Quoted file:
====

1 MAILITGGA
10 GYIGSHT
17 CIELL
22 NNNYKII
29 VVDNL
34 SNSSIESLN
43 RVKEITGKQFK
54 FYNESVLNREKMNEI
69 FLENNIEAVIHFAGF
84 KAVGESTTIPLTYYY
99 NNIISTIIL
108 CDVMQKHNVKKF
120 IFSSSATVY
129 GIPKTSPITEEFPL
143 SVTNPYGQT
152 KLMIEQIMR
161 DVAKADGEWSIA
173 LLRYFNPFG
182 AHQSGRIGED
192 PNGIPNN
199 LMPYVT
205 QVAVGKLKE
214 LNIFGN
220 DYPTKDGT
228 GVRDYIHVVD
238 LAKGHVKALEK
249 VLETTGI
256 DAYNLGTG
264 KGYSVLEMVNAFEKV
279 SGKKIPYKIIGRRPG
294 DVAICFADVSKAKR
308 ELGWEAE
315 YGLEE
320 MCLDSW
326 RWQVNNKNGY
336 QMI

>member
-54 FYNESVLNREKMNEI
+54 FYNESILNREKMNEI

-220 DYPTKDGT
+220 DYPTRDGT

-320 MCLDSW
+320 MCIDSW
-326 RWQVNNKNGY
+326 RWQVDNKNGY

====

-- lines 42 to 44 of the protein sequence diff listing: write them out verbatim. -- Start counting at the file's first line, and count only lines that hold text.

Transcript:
-320 MCLDSW
+320 MCIDSW
-326 RWQVNNKNGY